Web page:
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CM Elite 130 mini-ITX PC Case Review

  1. Introduction
  2. Packaging and Specification
  3. External Impressions
  4. Internal Impressions
  5. Installation Experience
  6. Conclusion
  7. Online Purchase Links
  8. View All

The PC specification that we’ve used are as follows:

Test Setup for: CM Elite 130 mini-ITX PC Case
Motherboard+ Processor Gigabyte Z97N-WiFi+ Intel G3258 Pentium ‘Devil’s Canyon’
CPU Cooler Stock
SSD Kingston HyperX Fury 240GB SSD
Power Supply Coolermaster G450 Semi-Modular

Two main issues: Getting enough space to properly install 3.5” HDDs and very close proximity of the 80mm side fan and the motherboard which provides no space to connect the ATX cables properly. The second problem can be fixed if you work in a certain sequence depending on the components you plan to mount. The first could have been solved if one could remove the optical bay drive to allow you to slip your hands from the top.

The rubber mounts are much thicker than what BitFenix provided for its Colossus mini-ITX. But as someone who worked with mid-size cases almost all the time, I wish there was more space. These are not cons, but rather the frustration that first-time SFF builders would have to go through.

In my case, I had CM  G450M. A semi-modular (24 pin, PCIe and ATX cables are the non modular cables) power supply is absolutely brilliant to use with this case, but I also wished the 4+4 ATX/EPS connector cable was also modular. Still, I didn’t have any need to connect extra cables.

Its best if you stick with semi-modular/modular power supplies with this case. Even if there if there a support bar where you can tie the excess cable, non-modular power supply cables (depending on the unit and amount/thickness of the cable) can be a pain to work with. Its best that people refer to the specification comparison table that’s put up and updated regularly in our forum’s never-ending power supply discussion thread.

In my case, I’ve installed the HDDs first, followed by the SSD at the underbelly of the optical drive, the SATA cables, tied them on the bar. Then, I’ve installed the motherboard, connect the SATA cables on the motherboard, then install the optical drive, then the power supply and then the GPU. Its important that you be patient when working around the HDD/SSD area. It’s easier to install the power supply since all you have to do is remove the PSU bracket from the case, install it on the power supply and then slide it in.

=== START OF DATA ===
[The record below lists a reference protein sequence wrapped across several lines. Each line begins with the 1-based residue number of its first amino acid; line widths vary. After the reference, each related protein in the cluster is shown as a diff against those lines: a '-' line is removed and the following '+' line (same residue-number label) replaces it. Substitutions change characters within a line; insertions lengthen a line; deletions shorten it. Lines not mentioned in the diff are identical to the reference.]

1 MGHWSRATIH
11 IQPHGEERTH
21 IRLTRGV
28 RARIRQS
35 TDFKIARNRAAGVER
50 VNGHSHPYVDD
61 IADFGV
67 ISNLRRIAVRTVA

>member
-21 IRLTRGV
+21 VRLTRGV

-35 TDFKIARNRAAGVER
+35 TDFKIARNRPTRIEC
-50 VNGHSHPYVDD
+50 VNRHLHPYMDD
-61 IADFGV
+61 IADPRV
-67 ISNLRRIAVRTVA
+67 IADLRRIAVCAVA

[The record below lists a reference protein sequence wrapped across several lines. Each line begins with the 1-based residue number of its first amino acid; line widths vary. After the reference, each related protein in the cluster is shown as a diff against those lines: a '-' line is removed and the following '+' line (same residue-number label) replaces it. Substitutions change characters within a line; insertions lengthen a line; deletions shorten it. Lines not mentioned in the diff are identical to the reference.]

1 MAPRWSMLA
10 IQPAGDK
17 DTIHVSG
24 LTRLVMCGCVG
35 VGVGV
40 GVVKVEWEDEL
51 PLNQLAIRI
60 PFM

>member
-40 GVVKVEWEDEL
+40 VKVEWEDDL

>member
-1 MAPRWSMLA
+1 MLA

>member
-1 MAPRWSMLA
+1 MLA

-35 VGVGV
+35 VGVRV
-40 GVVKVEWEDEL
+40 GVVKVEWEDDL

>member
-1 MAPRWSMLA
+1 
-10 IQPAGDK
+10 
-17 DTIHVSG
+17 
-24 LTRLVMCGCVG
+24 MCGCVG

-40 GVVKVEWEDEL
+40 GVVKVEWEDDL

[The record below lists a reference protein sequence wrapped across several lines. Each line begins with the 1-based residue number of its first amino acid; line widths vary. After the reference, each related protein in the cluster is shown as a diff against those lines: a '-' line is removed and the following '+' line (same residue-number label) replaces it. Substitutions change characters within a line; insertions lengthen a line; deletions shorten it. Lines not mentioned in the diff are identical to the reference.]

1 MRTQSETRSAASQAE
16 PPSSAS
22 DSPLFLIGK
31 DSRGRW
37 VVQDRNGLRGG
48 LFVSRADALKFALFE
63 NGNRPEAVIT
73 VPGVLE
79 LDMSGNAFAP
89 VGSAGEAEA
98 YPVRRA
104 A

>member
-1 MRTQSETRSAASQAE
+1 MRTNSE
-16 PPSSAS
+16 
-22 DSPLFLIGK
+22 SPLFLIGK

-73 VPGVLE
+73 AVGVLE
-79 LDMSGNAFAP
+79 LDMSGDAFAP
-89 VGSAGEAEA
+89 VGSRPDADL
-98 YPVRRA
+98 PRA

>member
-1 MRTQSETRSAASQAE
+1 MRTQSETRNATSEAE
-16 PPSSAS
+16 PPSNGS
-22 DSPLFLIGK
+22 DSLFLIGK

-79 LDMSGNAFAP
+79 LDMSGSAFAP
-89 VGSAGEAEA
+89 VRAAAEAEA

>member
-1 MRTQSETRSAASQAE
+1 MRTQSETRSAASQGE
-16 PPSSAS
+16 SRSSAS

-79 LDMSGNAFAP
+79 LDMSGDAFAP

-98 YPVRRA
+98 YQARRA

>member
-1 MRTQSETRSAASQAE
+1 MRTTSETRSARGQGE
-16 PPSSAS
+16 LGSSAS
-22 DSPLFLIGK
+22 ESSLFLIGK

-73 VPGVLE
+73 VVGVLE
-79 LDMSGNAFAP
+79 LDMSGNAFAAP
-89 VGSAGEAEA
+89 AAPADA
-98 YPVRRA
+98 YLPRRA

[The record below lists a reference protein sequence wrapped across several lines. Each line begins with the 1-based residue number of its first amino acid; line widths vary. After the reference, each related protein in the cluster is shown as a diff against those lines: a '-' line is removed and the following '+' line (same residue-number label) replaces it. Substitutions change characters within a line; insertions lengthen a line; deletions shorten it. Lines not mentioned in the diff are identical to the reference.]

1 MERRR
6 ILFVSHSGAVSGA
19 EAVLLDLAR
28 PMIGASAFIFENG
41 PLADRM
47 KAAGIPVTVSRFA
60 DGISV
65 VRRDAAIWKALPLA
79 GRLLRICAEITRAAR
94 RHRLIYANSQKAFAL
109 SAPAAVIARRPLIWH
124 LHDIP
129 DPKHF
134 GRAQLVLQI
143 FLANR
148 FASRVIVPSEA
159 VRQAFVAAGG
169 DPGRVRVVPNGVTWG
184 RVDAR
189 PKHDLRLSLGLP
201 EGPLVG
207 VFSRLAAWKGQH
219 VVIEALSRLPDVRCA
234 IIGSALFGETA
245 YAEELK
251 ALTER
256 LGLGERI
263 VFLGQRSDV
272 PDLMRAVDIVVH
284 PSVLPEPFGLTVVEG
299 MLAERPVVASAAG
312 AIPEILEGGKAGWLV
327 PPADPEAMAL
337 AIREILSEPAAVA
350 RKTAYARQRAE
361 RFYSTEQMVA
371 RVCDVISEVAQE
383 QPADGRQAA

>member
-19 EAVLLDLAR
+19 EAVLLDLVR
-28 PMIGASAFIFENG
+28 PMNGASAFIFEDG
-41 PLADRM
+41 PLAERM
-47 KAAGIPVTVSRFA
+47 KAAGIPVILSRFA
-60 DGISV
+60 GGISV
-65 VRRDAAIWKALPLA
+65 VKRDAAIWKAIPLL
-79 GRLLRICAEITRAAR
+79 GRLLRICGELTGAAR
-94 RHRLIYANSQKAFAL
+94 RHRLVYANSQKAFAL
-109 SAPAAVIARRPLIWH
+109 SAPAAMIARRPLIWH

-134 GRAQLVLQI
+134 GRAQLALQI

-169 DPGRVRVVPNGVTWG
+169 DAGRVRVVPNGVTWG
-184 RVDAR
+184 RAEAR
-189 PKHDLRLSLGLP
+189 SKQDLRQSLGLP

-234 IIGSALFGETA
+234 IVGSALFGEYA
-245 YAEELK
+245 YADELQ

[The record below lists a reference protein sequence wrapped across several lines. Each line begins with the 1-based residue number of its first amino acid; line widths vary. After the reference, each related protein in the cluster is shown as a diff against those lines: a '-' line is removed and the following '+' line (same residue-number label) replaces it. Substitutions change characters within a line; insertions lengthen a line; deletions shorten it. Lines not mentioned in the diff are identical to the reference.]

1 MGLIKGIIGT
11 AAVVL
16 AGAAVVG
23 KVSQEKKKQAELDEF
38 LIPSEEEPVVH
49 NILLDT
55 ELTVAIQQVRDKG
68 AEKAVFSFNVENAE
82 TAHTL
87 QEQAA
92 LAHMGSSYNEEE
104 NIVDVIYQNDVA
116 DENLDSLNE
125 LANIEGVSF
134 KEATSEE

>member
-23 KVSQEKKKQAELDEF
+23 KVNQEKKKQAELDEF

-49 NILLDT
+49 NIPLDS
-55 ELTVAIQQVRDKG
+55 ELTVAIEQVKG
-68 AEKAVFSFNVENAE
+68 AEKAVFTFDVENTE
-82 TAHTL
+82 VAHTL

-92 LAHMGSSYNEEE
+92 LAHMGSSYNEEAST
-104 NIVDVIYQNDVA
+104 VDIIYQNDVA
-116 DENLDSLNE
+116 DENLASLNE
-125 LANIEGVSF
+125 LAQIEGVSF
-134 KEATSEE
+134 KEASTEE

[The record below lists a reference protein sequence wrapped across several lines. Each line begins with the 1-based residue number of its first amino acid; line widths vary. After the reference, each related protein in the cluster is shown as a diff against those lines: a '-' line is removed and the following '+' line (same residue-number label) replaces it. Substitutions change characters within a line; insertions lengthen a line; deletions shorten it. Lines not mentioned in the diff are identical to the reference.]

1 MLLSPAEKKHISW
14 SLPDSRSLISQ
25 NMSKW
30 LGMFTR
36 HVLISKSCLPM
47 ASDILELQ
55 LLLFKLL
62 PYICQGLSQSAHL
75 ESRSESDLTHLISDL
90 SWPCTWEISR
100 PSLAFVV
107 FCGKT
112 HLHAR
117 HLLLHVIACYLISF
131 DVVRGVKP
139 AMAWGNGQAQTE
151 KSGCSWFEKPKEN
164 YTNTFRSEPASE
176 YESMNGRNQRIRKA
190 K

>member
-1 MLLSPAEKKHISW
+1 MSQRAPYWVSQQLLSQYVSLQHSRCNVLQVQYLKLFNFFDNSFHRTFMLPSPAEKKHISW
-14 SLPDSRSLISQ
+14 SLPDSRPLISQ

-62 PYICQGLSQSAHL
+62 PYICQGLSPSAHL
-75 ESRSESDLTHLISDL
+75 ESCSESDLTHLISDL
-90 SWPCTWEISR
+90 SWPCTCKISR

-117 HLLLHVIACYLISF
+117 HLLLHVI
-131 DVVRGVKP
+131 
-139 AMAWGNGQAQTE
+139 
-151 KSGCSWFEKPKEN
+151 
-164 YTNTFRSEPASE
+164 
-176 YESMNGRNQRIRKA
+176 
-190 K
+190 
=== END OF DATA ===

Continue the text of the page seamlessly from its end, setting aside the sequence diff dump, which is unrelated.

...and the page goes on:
With low-profile coolers and even 120mm AIO coolers, you’ll not have an issue. The cable tie clips helped to tie down the wiring, including the front panel audio connector that’s inconveniently placed next to the PCIe slot.

In cases like these, this is the part where you can appreciate implementation like Asus motherboard’s Q-Connector. Just connect the front panel connectors on the Q-Connector which has proper labeling on the side and then install it on the motherboard’s pins.

Note that I’ve made a blooper of installing the power supply with the fan facing towards the motherboard. In the case of CPU air cooled rigs, make sure the PSU’s fan area faces towards the top. This will not be an issue if you use a 120mm AIO cooler.

Edit: I received a Zotac 780Ti AMP! Edition graphic card while I was dismantling the system, but the image below should give you a good idea of how large area you’re getting for the graphic card. The dimension of the card is 11″ x 4″:

Even if you have PCIe connectors on the side or on the rear (in this case, top and right side) of the graphic card, you can easily route the PCIe cables and connect it.

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